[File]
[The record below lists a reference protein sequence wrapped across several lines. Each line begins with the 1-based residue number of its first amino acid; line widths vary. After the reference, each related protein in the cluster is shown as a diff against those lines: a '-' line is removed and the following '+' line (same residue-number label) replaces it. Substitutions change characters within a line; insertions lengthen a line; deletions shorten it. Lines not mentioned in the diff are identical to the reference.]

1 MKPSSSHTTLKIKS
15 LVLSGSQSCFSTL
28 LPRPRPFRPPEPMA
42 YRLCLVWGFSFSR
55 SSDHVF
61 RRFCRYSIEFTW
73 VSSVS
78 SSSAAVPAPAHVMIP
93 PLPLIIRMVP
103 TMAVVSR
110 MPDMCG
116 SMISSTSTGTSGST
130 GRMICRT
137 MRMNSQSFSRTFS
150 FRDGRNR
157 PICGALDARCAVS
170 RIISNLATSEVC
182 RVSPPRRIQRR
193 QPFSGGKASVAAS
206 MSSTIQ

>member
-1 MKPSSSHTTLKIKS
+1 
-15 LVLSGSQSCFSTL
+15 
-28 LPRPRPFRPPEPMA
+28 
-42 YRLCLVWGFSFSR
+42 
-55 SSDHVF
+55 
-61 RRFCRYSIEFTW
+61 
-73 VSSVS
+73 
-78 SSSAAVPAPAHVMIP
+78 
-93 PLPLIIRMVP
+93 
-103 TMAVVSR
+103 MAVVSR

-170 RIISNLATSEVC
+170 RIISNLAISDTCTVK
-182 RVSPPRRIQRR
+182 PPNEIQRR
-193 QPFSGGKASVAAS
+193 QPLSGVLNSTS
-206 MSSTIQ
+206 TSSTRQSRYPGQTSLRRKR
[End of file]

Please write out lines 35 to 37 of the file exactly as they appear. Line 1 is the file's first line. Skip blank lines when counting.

-73 VSSVS
+73 
-78 SSSAAVPAPAHVMIP